PD, RHA fight profiling

Juana Mallory

Daily Sundial

CSUN Department of Public Safety and the Residence Halls Association are taking steps to improve the relationship between police officers and students, following complaints of racial profiling made last fall.

The complaints, which initiated an RHA town hall meeting, came from mostly African-American students Which ones? who expressed their concern of being unfairly treated and targeted by CSUN police.? Two complaints filed last semester are currently undergoing investigation.

One effort already performed by police officers was their participation in additional training on racial profiling. The training occured earlier this month, as Chief of Police Anne Glavin stressed they would have in response to the complaints.

The class was a “state mandated curriculum by police officer and training council standards,” Glavin said.

Other efforts being made include a crime prevention packet that will be delivered door-to-door to housing students upon returning to campus residence.

One pamphlet included in the packet titled “The Law and You” is designed to help minority students, with tips on how to respond to police when approached, Glavin said.

The three “Cardinal Rules” for responding to a police officer mentioned in the pamphlet are to “show respect, cooperate, and be honest.”

These rules are important to keep in mind to help make contact with police a pleasant one, said Christina Villalobos, CSUN PD spokesperson.

“Also, although the pamphlet is addressed to minorities, the information inside is applicable to anyone,” she said.

Most students are not aware of the police officers role, Villalobos said, adding that the officer is there to enforce the law and is responsible for responding to all requests for assistance and calls for service.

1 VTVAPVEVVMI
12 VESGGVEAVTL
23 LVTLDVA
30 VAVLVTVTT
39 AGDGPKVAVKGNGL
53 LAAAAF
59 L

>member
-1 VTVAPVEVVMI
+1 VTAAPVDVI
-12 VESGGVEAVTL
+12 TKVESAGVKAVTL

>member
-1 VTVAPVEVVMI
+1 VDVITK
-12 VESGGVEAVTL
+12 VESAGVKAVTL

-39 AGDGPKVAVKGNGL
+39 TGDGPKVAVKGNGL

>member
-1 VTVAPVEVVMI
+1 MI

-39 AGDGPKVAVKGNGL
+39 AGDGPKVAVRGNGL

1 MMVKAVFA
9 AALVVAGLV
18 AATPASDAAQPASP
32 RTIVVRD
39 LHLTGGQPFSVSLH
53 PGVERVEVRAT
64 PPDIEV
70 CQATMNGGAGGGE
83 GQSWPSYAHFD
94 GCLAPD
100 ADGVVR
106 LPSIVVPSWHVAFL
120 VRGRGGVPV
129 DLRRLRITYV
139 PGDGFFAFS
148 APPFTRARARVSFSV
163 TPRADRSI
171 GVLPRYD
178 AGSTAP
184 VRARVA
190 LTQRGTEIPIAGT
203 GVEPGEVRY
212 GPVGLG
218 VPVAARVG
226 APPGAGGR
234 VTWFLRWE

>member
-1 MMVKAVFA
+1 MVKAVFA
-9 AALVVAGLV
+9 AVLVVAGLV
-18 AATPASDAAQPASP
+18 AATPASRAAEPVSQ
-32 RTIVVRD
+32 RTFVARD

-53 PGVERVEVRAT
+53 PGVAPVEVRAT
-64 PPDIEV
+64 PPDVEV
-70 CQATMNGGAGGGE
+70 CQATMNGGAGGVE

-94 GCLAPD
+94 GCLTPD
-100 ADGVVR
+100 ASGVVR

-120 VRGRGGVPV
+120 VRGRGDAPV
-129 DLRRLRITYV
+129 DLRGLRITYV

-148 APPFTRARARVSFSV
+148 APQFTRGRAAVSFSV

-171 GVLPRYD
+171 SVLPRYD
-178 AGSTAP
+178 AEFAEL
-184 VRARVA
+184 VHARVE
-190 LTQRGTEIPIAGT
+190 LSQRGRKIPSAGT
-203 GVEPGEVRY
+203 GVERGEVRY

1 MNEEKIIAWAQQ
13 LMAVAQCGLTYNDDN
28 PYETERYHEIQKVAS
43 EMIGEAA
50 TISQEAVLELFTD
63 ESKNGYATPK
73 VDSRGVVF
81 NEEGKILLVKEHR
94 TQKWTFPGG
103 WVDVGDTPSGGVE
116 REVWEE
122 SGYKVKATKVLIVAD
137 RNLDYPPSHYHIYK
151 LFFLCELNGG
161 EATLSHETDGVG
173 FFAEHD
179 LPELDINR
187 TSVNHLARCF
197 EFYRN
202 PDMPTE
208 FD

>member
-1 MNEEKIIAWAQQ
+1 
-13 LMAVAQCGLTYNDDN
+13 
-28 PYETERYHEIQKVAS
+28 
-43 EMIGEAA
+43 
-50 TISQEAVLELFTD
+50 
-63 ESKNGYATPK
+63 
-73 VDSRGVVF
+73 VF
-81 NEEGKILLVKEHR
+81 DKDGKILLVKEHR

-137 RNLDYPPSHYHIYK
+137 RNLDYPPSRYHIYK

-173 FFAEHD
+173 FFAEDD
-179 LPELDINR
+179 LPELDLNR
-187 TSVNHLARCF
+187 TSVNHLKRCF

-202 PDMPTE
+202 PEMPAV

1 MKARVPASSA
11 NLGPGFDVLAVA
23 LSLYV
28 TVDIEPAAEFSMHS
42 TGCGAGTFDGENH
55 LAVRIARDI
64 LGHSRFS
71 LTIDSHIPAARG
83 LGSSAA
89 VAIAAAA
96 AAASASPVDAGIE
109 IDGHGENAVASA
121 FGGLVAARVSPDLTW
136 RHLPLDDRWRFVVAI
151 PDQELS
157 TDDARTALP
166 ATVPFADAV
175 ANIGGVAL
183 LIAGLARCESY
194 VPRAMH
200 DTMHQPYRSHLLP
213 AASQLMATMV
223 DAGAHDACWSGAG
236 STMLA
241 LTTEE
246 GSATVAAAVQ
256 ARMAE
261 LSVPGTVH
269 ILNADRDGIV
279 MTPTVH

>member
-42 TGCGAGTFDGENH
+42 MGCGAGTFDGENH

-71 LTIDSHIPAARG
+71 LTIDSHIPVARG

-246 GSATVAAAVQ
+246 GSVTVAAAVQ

Officers also provide information to students through presentations such as that of crime prevention, she said.?

Another item included in the packet is a brochure on the programs and services the police department has to offer, along with contact information, Villalobos said.?

“Some students aren’t even aware that there is a police department on campus,” she said.

Villalobos said not only will the packets deal with student-and-police-officer relationships, but also other issues affecting the housing community such as sexual assault and theft.

President of RHA, Jasmine Young said that she is pleased to see CSUN Public Safety begin to make good on their promises.?

“I’ve seen a lot more cops around,” Young said.

In addition to the crime prevention packet, Young said the RHA and Department of Public Safety will host a “Cops n’ Chops,” barbecue later this spring when the weather is warmer.

The barbecue will allow students to socialize with police officers and get to know them better.

Graduate student and current housing resident Alan Beard said he has not had a lot of interaction with police officers. He said the barbeque is a good idea.

“It’s also a chance for free food,” Beard said.

However, Beard also said that he does not see the crime prevention packet making much of a difference.?

“The brochure is basically admitting that racial profiling has occurred without actually coming out and saying so,” he said.

De’Juana Mallory can be reached at dmm3379@csun.edu.